JOSEPH CAMPBELL: All the time. It is miraculous. I even have a superstition that has grown on me as a result of invisible hands coming all the time – namely, that if you do follow your bliss you put yourself on a kind of track that has been there all the while, waiting for you, and the life that you ought to be living is the one you are living. When you can see that, you begin to meet people who are in your field of bliss, and they open doors to you. I say, follow your bliss and don’t be afraid, and doors will open where you didn’t know they were going to be.
From The Power of Myth - interviews with Jospeh Campbell by Bill Moyers - book and PBS documentary, 1988.
Owen Barfield described a common phenomenon among spiritual people he named RUP - Residual Unresolved Positivism. In essence, he meant that such people suppose that they have transcended materialism and become spiritual, but have not really done so. It is the difference between theory and practice, or between explicit belief and implicit habits - in theory they believe that spirit is primary but in practice they continue habitually to depend on materialist metaphysical explanations.
In the passage quoted above, Joseph Campbell reveals a failure to follow-through his beliefs to their conclusions. (I can confirm that this is true of the whole span of his writings, not just this particular passage). He describes how, when a person follows his Bliss (by which he means his deepest inner convictions - get translates the term from a Hindu doctrine of five 'sheaths' of the person - Bliss is the most fundamental sheath)... then Life will arrange-itself around the fulfilment of this need.
Campbell was known as a spiritual writer on the subject of mythology; but his bottom line explanations were derived and adapted from Carl Gustav Jung (e.g Campbell edited a popular anthology The Portable Jung, he attended conferences and met Jung and some of his early books were issued by Jung's publishing house).
For Jung, and for Campbell, spirituality and myth were ultimately a matter of psychology, and psychology was ultimately about human gratification during mortal life. The difference between Jung and other psychologists and psychiatrists is that the mainstream were aimed at therapy (alleviation of pathology) while Jung aimed at positive enhancement of a person's sense of meaning and purpose in Life... however, in the end this meaning-purpose were simply feelings.
For whatever reason, Jung and Campbell both stopped short of a religious metaphysical basis for their beliefs. So, in the passage quoted above, Campbell defensively refers to his belief as a 'superstition' even though he believed it and based his life upon it. He regarded living for Bliss as better than living for money or status, but could not justify this except in terms of making people feel better (overall and in the long term).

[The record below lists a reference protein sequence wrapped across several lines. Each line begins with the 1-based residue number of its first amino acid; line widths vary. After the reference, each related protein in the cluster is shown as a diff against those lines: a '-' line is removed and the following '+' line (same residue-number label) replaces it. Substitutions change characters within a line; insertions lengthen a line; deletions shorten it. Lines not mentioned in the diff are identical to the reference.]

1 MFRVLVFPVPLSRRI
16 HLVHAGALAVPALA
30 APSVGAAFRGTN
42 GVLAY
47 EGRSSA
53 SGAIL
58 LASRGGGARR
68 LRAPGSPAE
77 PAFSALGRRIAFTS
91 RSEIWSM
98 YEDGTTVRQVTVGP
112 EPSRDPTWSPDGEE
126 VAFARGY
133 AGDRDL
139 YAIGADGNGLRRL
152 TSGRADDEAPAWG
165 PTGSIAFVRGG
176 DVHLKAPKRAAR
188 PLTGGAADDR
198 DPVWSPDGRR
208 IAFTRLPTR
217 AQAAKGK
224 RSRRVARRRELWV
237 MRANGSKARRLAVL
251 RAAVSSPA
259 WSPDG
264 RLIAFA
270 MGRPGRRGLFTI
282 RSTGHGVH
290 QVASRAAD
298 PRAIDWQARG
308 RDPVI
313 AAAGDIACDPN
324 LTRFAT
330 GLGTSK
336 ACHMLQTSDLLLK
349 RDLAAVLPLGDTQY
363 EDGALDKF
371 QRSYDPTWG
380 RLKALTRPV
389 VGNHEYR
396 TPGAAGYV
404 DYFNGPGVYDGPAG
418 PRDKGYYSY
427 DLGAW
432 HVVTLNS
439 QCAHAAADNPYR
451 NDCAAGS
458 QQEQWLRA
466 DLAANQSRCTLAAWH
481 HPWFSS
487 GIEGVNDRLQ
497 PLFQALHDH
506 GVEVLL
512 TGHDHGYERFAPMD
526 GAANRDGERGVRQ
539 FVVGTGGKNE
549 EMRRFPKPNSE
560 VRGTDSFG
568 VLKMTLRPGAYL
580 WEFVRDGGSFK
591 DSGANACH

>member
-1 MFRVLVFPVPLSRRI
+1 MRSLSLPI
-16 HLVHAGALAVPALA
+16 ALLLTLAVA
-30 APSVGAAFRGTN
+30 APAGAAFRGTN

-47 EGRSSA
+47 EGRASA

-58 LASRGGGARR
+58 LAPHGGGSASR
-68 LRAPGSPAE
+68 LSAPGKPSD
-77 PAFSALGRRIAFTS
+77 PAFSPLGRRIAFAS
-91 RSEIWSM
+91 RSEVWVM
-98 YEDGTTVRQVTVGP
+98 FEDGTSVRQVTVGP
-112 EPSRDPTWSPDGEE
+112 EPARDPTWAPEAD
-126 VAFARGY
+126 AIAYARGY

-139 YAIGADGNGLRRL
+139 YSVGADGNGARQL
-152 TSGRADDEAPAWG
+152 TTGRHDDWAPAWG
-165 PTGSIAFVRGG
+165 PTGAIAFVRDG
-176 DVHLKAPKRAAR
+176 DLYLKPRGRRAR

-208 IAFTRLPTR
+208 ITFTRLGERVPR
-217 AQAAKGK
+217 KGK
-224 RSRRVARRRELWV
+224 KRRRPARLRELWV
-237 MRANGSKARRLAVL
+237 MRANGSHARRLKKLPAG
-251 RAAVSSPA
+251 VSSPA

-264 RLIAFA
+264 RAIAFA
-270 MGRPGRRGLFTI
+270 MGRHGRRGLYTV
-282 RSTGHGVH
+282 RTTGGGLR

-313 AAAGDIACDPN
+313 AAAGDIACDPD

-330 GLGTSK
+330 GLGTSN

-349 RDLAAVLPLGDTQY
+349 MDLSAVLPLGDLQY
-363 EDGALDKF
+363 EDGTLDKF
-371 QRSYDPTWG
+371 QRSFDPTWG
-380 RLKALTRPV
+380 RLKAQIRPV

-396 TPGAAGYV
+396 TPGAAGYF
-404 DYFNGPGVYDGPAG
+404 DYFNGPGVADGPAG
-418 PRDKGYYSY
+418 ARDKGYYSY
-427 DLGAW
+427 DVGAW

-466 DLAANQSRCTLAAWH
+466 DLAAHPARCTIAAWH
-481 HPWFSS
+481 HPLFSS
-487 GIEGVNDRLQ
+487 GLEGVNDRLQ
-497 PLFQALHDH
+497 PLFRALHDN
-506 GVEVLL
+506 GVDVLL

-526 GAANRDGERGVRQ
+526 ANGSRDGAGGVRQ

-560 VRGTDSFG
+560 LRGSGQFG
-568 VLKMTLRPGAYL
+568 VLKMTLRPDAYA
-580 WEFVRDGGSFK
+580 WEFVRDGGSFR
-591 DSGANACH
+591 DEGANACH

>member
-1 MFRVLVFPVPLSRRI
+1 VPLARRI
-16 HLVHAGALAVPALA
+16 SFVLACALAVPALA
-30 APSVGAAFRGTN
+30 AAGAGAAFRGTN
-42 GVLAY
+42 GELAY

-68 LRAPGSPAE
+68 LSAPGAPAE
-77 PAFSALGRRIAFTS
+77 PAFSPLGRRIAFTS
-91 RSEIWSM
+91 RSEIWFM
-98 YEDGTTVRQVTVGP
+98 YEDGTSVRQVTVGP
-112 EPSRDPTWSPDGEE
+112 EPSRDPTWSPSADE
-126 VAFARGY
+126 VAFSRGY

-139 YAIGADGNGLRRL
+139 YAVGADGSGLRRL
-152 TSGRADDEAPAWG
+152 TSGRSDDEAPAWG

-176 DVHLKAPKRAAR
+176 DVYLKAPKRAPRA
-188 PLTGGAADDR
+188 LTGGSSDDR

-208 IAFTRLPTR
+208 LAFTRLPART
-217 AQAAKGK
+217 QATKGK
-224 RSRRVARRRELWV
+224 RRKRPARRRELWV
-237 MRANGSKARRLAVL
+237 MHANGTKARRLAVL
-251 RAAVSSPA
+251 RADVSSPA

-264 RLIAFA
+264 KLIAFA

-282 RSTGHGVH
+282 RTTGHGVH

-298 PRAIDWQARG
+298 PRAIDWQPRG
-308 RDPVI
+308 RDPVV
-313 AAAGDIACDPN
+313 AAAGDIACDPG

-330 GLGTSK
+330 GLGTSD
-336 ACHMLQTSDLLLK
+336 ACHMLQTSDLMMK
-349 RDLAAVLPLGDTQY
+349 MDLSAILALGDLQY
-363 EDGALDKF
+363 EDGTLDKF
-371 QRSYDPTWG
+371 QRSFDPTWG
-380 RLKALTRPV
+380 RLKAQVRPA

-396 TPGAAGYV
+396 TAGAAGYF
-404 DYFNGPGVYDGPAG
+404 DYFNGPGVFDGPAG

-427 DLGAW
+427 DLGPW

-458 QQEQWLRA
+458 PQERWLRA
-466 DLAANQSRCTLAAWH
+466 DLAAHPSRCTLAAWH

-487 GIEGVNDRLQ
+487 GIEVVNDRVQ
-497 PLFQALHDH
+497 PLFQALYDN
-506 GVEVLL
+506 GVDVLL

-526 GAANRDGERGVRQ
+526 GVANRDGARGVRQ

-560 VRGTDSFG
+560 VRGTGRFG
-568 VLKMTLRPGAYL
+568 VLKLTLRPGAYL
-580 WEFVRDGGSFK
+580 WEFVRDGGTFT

Campbell felt that a person living for and from their Bliss would experience meeting important people and having doors-open for their destiny - but presented this as an empirical observation, merely; and did not explain why or how this should happen - why, specifically, 'the world' should arrange-itself (in multiple extremely complex and interacting ways ) to enable a person to follow their Bliss, or destined 'track'...
One of Campbell's problems was a deeply rooted anti-Christianity, in reaction to his upbringing in a very literalistic, exclusive and hard-line (all-or-nothing) Irish Roman Catholicism. Yet if Campbell had responded to Christianity with the depth and flexibility he allowed for other religions, he might have seen that Bliss could coherently be regarded as God-within-us (God immanent). And Campbell might have seen that if indeed Life does arrange itself around the true destiny of an individual human being, then this implies a personal God of great power, who loves each person as an individual and intervenes in the world to help them follow their proper 'track'.
Much the same applies to Jung's concept of synchronicity - which is what Campbell is rephrasing here. If indeed reality arranges for individual people to have 'meaningful coincidences', then it also implies a personal God who is doing the immense job of arranging multiple factors, for the good of specific persons.
In the case of Jung and Campbell, I think we can see that their unresolved positivism is quite extreme - since they lack even a spiritual metaphysics; hence they both end-up making thoroughly materialist and this-worldly analyses and recommendations.
But for those of us who try-to live by a genuinely spiritual and Christian metaphysics, there is still a major problem of RUP - since we live in a world with a materialist and this-worldly metaphysics; and it is this modern world that socialises, trains, educates and entrains our habits of thinking.
In the end and under such circumstances; we all find that a thorough-going, 100-percent spiritual Christianity is impossible; and we can only manage a partial and intermittent consistency between our metaphysics and our habitual thinking.
Our need, then, is to repent our failures; and to take seriously, learn from, and try to amplify our successes at transcending positivism and fully-living-by what we theoretically believe.